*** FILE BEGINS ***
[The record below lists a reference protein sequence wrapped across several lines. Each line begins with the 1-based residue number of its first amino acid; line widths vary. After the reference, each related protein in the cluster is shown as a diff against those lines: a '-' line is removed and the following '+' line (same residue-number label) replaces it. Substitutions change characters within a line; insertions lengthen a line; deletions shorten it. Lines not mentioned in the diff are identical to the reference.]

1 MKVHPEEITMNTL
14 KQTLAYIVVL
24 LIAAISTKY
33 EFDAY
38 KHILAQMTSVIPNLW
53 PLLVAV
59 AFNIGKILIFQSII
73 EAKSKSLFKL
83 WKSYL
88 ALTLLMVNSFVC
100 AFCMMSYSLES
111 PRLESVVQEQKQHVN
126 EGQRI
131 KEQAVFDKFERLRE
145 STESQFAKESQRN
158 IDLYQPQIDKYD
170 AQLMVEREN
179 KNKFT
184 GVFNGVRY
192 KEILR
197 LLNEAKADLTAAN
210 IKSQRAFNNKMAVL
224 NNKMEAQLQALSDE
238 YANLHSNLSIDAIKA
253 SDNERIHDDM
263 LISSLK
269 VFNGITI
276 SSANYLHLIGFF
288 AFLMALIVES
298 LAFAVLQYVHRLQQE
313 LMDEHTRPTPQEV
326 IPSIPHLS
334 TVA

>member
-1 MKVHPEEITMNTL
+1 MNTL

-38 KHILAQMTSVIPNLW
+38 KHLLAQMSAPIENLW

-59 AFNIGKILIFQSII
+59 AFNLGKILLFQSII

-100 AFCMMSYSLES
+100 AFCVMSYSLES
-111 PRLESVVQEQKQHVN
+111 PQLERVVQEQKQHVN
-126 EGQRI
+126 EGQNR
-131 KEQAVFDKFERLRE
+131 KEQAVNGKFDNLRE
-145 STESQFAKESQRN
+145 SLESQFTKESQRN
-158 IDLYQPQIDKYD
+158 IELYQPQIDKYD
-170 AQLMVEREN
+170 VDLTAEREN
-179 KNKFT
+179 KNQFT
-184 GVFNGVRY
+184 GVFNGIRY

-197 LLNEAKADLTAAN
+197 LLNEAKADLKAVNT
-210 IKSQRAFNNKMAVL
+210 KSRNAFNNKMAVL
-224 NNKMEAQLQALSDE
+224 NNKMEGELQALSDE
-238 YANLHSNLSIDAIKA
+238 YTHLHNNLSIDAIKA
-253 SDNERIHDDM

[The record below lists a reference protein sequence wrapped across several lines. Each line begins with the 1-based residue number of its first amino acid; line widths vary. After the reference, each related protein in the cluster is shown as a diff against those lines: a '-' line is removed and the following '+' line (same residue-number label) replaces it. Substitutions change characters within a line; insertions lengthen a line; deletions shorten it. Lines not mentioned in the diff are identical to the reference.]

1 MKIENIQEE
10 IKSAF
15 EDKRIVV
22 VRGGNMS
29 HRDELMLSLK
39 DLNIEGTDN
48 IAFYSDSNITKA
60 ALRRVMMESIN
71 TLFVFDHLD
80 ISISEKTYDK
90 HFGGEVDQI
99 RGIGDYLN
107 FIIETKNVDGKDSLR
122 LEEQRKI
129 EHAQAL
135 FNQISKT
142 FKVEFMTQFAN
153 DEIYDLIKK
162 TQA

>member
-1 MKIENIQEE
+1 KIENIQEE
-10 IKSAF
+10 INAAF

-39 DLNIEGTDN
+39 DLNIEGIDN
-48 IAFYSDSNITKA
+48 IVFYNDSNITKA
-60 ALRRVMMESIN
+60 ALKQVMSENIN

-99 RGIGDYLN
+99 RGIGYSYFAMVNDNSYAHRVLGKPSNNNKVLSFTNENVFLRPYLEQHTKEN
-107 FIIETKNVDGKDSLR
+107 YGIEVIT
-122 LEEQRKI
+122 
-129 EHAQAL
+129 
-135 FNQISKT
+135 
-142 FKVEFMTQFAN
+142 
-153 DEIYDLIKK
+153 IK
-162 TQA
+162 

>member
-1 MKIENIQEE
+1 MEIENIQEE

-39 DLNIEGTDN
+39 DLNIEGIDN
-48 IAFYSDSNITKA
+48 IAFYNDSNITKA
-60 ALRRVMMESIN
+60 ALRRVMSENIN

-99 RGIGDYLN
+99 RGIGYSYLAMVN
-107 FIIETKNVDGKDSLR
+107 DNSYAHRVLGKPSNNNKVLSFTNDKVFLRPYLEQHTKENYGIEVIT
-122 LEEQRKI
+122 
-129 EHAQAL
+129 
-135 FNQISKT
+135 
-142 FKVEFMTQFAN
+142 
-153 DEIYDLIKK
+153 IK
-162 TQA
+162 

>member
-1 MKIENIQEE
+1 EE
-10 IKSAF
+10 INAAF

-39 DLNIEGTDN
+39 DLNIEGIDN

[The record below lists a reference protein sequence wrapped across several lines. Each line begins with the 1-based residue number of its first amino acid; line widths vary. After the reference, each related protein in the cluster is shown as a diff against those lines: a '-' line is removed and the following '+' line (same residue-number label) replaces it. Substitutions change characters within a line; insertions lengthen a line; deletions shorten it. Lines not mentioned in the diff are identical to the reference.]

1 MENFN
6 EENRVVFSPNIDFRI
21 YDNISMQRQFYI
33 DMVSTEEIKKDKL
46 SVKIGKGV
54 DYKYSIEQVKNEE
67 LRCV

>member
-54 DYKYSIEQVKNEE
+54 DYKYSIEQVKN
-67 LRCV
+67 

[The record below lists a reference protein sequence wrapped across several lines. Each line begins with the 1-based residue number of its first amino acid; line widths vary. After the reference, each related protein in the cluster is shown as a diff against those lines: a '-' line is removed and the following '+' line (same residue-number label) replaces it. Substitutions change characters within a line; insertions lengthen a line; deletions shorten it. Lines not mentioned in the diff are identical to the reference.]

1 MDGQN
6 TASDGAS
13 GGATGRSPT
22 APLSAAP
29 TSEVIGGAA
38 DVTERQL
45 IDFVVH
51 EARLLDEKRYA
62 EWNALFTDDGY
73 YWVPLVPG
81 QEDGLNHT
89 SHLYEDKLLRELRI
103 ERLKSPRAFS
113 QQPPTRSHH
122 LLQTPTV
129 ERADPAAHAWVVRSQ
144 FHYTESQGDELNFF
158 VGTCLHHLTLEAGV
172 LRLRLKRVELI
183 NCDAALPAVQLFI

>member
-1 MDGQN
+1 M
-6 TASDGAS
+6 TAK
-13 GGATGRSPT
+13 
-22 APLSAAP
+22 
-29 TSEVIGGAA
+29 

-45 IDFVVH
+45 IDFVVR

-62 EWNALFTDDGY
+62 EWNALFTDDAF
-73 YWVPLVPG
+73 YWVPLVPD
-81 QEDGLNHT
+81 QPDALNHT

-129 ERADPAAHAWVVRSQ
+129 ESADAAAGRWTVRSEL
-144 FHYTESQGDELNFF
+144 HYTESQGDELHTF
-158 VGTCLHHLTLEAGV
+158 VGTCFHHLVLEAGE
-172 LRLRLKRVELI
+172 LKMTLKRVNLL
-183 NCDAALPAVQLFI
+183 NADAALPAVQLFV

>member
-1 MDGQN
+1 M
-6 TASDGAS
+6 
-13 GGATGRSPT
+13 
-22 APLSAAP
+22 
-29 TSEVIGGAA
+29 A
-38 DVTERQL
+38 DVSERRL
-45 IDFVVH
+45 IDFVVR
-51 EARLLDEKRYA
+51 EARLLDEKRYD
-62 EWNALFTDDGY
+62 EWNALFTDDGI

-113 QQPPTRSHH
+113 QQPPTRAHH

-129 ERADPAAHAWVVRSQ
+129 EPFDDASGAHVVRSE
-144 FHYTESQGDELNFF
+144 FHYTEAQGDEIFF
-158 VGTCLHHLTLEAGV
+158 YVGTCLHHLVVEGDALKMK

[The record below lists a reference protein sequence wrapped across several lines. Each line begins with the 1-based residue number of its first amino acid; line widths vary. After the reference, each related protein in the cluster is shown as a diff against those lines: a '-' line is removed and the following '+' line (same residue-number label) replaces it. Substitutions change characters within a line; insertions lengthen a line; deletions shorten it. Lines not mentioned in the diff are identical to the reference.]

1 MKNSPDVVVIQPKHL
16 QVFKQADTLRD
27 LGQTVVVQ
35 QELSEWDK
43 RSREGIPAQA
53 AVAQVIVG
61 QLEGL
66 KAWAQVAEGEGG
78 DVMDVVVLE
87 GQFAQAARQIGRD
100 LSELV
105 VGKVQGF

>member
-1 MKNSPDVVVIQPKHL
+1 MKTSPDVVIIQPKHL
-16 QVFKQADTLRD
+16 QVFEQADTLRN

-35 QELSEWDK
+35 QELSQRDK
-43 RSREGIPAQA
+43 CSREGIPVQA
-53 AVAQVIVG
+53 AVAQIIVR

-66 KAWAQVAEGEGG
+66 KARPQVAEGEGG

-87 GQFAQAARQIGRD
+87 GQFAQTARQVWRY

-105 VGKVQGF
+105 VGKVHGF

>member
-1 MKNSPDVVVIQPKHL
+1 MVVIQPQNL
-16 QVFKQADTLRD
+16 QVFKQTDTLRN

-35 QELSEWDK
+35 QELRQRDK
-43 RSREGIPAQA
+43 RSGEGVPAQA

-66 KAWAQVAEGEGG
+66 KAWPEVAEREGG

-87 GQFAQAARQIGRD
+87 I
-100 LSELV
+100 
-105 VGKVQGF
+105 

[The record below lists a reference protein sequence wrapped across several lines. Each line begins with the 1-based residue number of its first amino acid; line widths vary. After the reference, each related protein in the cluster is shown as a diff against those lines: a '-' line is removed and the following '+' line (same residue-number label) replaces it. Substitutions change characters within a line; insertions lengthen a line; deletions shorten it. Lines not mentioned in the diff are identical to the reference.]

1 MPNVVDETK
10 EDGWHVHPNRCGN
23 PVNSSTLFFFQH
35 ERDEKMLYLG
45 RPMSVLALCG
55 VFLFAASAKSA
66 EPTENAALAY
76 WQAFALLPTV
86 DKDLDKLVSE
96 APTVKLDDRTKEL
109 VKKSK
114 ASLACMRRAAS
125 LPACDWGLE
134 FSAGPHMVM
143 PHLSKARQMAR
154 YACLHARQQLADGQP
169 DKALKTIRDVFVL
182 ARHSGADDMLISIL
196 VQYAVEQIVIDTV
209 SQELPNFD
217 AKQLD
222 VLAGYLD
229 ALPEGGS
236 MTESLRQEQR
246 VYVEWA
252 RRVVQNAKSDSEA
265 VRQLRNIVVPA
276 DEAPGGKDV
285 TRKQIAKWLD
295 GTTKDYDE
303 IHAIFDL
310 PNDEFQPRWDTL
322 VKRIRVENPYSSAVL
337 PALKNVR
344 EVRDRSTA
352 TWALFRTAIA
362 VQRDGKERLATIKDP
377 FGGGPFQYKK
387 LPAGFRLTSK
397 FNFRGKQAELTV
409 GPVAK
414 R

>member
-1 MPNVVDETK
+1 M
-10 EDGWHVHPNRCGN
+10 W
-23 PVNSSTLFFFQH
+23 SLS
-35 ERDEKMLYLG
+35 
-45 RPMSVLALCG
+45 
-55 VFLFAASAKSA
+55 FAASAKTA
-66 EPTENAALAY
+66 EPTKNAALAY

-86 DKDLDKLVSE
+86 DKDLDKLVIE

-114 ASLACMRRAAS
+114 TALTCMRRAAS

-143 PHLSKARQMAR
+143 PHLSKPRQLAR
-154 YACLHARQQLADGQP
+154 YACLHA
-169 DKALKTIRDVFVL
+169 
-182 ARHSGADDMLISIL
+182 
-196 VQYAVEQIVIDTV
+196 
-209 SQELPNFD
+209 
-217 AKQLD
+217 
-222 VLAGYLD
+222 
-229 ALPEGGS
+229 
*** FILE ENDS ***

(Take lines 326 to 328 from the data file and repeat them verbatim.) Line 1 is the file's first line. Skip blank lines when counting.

409 GPVAK
414 R

>member